Apple has been updated Shazaman app for iPhone and iPad that can identify songs and artists by allowing the device to listen to a short snippet of a song that’s playing: It’s always been Shazam identifiable with Siri (“Hey Siri, what’s the name of this song?”): Now finally Songs identified using Siri on iOS 16 sync with the Shazam library and also with your track recognition history within Control Center (a feature that requires iOS 16).
Apple has already integrated the song recognition function in the Control Center with iOS 14 and from the Control Center, it is possible to retrieve the history of selected songs. The songs shown in the history were only those selected by pressing the dedicated button in Control Center but not those selected via Siri.
Apple bought Shazam in 2018 for $400 million, integrating its hardware services. This August, Shazam celebrated its 20th anniversary. From an SMS and phone service in 2002, the year Shazam recognized its first song, to becoming one of the smartest iPhone apps since 2008, and thus a global phenomenon (also thanks to the acquisition of Apple) used by millions of people around the world every day.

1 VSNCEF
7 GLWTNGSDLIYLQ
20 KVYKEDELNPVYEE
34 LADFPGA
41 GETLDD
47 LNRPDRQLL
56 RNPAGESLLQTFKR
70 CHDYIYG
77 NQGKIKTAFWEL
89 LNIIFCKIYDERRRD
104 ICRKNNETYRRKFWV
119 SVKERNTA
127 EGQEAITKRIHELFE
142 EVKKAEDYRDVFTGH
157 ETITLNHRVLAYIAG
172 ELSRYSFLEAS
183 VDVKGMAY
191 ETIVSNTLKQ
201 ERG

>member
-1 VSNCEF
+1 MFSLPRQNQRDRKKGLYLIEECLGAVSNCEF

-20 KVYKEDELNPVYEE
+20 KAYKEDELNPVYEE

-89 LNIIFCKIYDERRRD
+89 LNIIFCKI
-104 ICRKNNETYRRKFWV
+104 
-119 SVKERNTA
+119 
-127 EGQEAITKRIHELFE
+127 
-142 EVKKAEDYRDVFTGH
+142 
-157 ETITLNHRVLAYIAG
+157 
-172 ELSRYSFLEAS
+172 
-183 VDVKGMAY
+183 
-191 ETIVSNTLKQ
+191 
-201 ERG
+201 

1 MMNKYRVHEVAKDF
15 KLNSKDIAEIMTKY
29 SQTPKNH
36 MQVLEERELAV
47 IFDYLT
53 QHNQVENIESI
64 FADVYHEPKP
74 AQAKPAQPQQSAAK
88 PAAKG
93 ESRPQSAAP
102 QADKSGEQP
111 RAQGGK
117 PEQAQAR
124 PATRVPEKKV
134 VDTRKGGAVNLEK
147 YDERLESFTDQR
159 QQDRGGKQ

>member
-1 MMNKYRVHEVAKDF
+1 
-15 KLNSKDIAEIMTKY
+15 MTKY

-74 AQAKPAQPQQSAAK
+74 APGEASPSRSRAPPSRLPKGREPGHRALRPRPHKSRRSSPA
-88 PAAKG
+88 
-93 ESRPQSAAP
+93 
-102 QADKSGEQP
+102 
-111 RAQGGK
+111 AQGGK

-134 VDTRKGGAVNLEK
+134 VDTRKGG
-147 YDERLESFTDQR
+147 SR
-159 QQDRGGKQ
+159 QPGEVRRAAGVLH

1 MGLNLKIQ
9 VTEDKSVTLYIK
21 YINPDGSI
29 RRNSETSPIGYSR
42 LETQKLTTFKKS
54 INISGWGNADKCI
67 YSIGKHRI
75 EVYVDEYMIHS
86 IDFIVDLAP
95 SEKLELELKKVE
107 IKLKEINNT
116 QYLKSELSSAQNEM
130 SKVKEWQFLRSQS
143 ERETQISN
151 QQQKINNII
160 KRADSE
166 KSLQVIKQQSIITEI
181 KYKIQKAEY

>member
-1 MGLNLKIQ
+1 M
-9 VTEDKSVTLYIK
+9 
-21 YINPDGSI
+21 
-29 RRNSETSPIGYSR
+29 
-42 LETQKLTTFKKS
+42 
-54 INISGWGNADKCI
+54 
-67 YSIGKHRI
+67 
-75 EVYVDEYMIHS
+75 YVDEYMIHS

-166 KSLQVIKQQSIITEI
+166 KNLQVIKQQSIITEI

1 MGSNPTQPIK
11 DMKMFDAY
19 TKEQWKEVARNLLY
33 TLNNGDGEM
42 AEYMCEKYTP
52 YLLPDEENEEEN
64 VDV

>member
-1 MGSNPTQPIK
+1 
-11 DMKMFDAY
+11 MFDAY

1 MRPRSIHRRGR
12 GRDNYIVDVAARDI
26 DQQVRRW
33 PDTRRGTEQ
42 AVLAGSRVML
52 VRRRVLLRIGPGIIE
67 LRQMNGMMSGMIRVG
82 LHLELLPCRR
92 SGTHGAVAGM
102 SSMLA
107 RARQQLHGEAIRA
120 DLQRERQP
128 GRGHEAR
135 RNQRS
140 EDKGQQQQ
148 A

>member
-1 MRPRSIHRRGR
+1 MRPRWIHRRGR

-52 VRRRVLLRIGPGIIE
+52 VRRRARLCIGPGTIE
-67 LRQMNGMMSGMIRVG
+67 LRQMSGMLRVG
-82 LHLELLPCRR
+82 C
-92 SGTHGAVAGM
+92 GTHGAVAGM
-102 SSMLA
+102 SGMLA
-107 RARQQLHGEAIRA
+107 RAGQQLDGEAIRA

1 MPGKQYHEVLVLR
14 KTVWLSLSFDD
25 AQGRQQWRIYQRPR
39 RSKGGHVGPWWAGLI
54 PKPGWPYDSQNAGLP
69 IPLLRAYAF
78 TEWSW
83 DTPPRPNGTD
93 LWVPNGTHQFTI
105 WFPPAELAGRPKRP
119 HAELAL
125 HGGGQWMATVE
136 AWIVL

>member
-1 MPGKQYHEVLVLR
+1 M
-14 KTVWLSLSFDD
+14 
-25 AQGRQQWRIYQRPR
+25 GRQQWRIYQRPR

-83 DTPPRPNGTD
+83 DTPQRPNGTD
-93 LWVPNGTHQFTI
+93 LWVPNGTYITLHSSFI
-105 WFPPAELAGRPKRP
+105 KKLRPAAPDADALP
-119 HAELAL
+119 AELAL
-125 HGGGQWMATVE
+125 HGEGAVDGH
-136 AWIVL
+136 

Not everyone knows that in 2002 Shazam started as a phone and text messaging service. The user called the Shazam phone number to listen to the song to be recognized by his mobile phone: the title and author arrived via SMS. Of course, in the US and Anglo-Saxon countries, Shazam has also become a verb, synonymous with searching for a song, just as Google previously did for Internet searches. If this is a dream job for users, Shazam stats let you know the pulse of the situation in real time according to users’ tastes and preferences.
From the most recent stats released, over 1 billion songs are identified per month using Shazam.